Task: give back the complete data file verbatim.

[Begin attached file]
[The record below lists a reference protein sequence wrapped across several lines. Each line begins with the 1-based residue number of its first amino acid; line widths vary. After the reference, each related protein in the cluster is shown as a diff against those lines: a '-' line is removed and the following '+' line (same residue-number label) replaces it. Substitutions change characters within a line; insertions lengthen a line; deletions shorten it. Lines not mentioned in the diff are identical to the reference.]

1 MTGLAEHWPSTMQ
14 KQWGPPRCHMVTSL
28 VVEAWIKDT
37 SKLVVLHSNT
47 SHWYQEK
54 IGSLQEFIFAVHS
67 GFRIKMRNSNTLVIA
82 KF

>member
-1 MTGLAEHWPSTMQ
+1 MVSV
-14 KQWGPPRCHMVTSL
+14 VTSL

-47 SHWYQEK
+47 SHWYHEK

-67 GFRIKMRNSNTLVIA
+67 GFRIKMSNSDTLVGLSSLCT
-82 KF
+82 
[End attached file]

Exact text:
[The record below lists a reference protein sequence wrapped across several lines. Each line begins with the 1-based residue number of its first amino acid; line widths vary. After the reference, each related protein in the cluster is shown as a diff against those lines: a '-' line is removed and the following '+' line (same residue-number label) replaces it. Substitutions change characters within a line; insertions lengthen a line; deletions shorten it. Lines not mentioned in the diff are identical to the reference.]

1 MTGLAEHWPSTMQ
14 KQWGPPRCHMVTSL
28 VVEAWIKDT
37 SKLVVLHSNT
47 SHWYQEK
54 IGSLQEFIFAVHS
67 GFRIKMRNSNTLVIA
82 KF

>member
-1 MTGLAEHWPSTMQ
+1 MVSV
-14 KQWGPPRCHMVTSL
+14 VTSL

-47 SHWYQEK
+47 SHWYHEK

-67 GFRIKMRNSNTLVIA
+67 GFRIKMSNSDTLVGLSSLCT
-82 KF
+82 